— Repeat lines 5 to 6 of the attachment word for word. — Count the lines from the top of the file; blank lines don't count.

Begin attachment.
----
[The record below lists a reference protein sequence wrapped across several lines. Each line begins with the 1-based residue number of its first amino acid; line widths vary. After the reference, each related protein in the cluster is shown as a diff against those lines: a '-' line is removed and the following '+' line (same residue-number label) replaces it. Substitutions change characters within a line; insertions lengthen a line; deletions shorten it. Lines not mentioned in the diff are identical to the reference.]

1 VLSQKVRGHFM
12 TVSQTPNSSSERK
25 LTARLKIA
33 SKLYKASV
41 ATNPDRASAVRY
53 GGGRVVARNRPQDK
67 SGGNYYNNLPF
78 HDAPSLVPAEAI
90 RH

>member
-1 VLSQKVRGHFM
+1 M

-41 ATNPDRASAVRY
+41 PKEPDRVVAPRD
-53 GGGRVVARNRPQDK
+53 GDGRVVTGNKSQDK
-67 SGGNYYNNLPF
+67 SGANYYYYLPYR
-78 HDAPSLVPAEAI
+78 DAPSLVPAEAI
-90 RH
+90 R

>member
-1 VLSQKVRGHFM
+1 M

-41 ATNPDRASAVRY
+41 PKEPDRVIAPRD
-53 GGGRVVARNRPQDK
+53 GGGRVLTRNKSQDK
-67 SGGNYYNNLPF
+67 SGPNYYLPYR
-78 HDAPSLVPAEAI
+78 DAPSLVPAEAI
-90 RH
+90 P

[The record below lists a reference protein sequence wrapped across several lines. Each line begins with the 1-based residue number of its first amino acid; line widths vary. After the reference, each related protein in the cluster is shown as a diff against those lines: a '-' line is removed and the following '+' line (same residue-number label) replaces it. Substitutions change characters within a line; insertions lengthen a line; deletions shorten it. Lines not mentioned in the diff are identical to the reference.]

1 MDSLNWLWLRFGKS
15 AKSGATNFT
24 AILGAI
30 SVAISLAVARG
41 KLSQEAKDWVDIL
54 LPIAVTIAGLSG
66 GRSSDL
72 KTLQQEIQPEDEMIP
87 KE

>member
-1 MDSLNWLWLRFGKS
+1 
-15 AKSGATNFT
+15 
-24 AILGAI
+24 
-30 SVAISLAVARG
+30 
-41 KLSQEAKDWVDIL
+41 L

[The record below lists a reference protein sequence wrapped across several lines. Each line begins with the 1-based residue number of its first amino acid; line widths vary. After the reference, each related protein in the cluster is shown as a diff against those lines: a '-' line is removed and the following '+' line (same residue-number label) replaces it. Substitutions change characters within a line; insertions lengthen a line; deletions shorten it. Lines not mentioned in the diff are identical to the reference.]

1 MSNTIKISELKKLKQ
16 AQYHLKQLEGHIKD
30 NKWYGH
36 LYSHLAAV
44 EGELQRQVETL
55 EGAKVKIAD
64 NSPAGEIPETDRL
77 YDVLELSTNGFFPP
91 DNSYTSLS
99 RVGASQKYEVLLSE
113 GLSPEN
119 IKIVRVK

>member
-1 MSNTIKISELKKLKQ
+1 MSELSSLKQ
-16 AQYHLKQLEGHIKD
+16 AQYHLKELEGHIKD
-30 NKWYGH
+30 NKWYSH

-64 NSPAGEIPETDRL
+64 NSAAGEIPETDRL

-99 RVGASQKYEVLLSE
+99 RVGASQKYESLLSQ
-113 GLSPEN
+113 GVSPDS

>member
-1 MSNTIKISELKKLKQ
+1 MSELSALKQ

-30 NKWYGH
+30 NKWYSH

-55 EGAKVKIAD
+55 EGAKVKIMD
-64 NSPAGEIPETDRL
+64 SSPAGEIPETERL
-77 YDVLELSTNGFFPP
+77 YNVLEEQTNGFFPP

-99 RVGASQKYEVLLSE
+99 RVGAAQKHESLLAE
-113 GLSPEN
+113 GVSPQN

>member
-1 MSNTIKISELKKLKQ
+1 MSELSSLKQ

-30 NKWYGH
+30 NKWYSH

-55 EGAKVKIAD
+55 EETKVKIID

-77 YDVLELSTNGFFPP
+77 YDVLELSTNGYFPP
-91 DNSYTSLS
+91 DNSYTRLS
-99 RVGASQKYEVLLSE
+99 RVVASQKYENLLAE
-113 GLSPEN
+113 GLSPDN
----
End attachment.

33 SKLYKASV
41 ATNPDRASAVRY